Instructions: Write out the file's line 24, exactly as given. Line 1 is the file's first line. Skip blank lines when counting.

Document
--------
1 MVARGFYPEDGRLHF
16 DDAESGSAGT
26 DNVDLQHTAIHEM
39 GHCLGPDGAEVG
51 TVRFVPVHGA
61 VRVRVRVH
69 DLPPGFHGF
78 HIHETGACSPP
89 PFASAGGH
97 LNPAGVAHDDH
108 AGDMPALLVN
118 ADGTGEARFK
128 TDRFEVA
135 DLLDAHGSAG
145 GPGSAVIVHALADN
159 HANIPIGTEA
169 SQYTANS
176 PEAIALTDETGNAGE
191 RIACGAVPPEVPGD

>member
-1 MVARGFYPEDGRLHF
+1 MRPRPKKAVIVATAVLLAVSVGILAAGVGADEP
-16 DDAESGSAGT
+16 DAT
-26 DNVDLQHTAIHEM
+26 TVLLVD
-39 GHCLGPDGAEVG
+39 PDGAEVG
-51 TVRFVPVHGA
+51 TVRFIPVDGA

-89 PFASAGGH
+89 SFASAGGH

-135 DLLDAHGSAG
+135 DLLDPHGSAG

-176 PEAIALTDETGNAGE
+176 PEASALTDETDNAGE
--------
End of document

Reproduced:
+16 DAT